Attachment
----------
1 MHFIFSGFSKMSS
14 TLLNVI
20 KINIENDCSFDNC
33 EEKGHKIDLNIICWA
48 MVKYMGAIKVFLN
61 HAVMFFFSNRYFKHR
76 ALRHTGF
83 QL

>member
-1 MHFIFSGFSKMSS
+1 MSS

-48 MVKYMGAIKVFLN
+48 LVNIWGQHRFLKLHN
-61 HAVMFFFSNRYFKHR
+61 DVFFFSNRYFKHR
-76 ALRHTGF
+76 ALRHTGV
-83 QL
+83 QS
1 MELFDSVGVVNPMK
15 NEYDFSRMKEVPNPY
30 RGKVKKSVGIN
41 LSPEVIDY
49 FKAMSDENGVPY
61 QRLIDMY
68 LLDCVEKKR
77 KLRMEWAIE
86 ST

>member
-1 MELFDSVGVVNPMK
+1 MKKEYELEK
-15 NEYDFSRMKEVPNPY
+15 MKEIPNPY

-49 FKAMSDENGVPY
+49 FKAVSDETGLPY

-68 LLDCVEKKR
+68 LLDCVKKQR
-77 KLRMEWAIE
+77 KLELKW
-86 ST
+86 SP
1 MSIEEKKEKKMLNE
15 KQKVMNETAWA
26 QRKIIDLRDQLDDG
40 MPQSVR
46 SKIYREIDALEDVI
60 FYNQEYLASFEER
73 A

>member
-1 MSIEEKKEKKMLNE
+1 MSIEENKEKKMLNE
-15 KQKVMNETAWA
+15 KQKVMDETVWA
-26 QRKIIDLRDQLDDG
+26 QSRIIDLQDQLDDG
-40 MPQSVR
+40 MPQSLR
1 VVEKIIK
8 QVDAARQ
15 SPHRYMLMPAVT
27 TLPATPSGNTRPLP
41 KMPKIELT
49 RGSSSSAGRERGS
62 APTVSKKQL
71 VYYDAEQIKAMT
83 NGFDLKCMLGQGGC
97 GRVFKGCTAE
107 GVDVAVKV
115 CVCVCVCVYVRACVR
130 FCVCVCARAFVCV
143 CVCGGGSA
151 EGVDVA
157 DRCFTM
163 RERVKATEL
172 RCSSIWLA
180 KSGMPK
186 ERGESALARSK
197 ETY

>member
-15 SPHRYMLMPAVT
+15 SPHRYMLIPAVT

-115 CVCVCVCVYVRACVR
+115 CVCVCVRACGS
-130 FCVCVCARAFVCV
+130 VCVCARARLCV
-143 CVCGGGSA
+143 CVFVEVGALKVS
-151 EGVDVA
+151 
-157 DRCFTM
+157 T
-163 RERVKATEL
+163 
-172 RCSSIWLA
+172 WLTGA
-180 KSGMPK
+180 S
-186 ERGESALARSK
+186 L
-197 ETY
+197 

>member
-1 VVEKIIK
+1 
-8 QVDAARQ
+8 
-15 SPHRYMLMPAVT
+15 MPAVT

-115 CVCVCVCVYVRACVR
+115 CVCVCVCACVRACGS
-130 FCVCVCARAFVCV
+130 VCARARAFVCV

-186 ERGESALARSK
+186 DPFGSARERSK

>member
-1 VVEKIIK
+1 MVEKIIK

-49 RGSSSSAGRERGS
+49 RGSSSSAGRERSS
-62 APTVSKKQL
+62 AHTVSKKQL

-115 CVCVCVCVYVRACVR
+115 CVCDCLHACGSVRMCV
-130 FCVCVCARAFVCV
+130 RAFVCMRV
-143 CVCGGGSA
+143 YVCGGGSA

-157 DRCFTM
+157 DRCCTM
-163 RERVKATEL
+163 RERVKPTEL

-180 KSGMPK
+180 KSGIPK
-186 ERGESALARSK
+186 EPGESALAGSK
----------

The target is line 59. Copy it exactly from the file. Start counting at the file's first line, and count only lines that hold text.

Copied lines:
8 QVDAARQ